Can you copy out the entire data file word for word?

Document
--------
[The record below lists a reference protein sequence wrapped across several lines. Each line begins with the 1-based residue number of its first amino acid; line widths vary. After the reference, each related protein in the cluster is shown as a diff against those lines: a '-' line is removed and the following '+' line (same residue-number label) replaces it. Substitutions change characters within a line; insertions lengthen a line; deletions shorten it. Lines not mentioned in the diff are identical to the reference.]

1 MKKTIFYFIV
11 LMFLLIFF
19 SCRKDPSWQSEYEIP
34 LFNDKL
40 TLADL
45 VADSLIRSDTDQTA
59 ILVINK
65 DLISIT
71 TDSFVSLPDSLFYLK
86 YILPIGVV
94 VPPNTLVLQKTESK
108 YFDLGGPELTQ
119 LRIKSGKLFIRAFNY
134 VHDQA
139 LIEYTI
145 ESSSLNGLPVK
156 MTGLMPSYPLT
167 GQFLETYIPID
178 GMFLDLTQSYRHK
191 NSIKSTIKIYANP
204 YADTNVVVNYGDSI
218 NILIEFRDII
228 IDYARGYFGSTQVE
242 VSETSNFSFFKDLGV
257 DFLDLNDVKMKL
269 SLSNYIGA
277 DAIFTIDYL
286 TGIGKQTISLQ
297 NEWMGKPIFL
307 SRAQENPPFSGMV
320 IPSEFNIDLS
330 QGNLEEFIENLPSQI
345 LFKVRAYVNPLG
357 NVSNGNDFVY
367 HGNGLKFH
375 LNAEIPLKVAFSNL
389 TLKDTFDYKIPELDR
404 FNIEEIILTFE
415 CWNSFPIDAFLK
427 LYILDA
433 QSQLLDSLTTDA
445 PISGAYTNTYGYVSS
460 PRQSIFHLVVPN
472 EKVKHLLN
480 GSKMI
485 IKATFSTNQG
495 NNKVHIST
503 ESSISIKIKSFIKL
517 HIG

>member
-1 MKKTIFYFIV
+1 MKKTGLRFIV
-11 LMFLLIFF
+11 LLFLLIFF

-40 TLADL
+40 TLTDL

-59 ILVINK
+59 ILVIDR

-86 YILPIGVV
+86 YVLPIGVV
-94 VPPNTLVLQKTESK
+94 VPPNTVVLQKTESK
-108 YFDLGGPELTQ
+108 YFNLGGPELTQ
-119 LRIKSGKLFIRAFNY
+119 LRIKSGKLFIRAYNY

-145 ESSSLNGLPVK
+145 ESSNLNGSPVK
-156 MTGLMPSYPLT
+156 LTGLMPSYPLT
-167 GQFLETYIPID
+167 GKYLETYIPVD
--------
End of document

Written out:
[The record below lists a reference protein sequence wrapped across several lines. Each line begins with the 1-based residue number of its first amino acid; line widths vary. After the reference, each related protein in the cluster is shown as a diff against those lines: a '-' line is removed and the following '+' line (same residue-number label) replaces it. Substitutions change characters within a line; insertions lengthen a line; deletions shorten it. Lines not mentioned in the diff are identical to the reference.]

1 MKKTIFYFIV
11 LMFLLIFF
19 SCRKDPSWQSEYEIP
34 LFNDKL
40 TLADL
45 VADSLIRSDTDQTA
59 ILVINK
65 DLISIT
71 TDSFVSLPDSLFYLK
86 YILPIGVV
94 VPPNTLVLQKTESK
108 YFDLGGPELTQ
119 LRIKSGKLFIRAFNY
134 VHDQA
139 LIEYTI
145 ESSSLNGLPVK
156 MTGLMPSYPLT
167 GQFLETYIPID
178 GMFLDLTQSYRHK
191 NSIKSTIKIYANP
204 YADTNVVVNYGDSI
218 NILIEFRDII
228 IDYARGYFGSTQVE
242 VSETSNFSFFKDLGV
257 DFLDLNDVKMKL
269 SLSNYIGA
277 DAIFTIDYL
286 TGIGKQTISLQ
297 NEWMGKPIFL
307 SRAQENPPFSGMV
320 IPSEFNIDLS
330 QGNLEEFIENLPSQI
345 LFKVRAYVNPLG
357 NVSNGNDFVY
367 HGNGLKFH
375 LNAEIPLKVAFSNL
389 TLKDTFDYKIPELDR
404 FNIEEIILTFE
415 CWNSFPIDAFLK
427 LYILDA
433 QSQLLDSLTTDA
445 PISGAYTNTYGYVSS
460 PRQSIFHLVVPN
472 EKVKHLLN
480 GSKMI
485 IKATFSTNQG
495 NNKVHIST
503 ESSISIKIKSFIKL
517 HIG

>member
-1 MKKTIFYFIV
+1 MKKTGLRFIV
-11 LMFLLIFF
+11 LLFLLIFF

-40 TLADL
+40 TLTDL

-59 ILVINK
+59 ILVIDR

-86 YILPIGVV
+86 YVLPIGVV
-94 VPPNTLVLQKTESK
+94 VPPNTVVLQKTESK
-108 YFDLGGPELTQ
+108 YFNLGGPELTQ
-119 LRIKSGKLFIRAFNY
+119 LRIKSGKLFIRAYNY

-145 ESSSLNGLPVK
+145 ESSNLNGSPVK
-156 MTGLMPSYPLT
+156 LTGLMPSYPLT
-167 GQFLETYIPID
+167 GKYLETYIPVD